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New bill would allow penalties for hiding auto defects

Under a bill recently proposed by U.S. Senators Richard Blumenthal and Bob Casey, corporate officers who hide information about defects of company products could be targeted with criminal penalties. Under the bill, such individuals would face up to five years of imprisonment and fines. At bottom, the issue is about holding corporate officers personally responsible for their contributions to defective products which cause injury and/or death to consumers.

The bill, not surprisingly, is a response to the recent legal issues surrounding General Motors, particularly the debacle over defective ignition switches. At least 16 people died and at least 61 crashes occurred as a result of these defects. At present, GM is being targeted for criminal fraud for leading consumers astray about the ignition switch issue.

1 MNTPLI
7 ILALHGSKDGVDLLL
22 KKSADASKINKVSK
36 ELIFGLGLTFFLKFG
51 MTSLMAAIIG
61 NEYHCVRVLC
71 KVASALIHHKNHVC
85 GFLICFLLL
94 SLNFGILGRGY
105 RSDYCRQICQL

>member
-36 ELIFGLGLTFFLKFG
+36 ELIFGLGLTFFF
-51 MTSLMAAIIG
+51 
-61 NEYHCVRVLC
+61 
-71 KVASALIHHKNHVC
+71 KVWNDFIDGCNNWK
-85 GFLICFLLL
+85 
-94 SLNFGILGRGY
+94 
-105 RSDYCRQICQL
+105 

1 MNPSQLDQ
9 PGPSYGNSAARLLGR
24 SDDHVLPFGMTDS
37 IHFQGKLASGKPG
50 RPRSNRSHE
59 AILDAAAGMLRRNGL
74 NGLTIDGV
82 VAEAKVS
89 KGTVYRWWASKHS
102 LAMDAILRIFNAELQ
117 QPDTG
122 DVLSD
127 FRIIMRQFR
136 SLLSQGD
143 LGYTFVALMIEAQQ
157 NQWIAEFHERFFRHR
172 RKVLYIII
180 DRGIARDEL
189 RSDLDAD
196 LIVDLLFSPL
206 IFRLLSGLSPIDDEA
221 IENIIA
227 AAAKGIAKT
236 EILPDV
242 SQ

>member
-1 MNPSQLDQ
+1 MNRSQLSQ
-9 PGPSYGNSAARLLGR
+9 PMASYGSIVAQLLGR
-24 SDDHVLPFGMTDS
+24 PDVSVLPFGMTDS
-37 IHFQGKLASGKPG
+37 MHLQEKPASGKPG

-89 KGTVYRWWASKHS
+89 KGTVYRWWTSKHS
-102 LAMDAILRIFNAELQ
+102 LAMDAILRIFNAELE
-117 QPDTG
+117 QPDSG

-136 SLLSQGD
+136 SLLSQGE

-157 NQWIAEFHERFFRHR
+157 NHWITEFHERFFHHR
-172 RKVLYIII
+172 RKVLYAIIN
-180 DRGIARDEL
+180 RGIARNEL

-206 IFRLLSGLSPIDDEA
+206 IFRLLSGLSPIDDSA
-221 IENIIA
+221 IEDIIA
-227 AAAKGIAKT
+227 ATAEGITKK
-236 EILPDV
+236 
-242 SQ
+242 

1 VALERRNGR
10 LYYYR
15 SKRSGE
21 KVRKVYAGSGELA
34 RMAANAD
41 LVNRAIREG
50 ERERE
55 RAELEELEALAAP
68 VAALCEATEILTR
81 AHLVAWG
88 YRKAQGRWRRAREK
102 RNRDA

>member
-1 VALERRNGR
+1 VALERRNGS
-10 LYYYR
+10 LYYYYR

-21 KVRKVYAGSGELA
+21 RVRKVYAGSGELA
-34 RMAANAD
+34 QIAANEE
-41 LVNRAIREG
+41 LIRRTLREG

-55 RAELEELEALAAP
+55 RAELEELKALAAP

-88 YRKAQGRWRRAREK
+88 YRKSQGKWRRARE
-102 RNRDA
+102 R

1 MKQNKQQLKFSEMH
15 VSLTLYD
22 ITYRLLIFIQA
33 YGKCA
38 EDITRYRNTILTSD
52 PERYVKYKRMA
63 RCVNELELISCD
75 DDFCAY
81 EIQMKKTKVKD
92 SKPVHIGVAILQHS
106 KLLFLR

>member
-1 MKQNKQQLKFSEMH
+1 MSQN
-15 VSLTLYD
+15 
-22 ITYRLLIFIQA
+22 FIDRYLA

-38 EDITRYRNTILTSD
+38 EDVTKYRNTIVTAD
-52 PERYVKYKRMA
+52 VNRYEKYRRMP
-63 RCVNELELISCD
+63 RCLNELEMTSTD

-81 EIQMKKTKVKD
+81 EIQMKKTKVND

GM is not the only company the lawmakers had in mind, though, when putting the bill together. Toyota, for instance, knew about the problems behind the unexpected acceleration issue that plagued the company between 2009 and 2011.

In any case, the new bill, if passed by Congress, would not apply to GM officials, but would only apply going forward. Other bills have been introduced in response to the GM debacle. Those bills also deal with fines for executive reporting of vehicle defects.

Those who have been harmed because of a defective product have the right to hold responsible parties accountable. When a major car auto manufacturer is involved, the prospect of pursuing civil litigation can be daunting. With the help of an experienced advocate, though, a plaintiff is ensured that their case will receive the time and attention it deserves.

Source: Autonews.com, “Hide No Harm Act would fine, imprison execs who conceal product dangers,” July 16, 2014. Wilkes-Barre Times Leader, “Casey: Hide No Harm Act is in response to GM scandal,” Edward Lewis, July 16, 2014.

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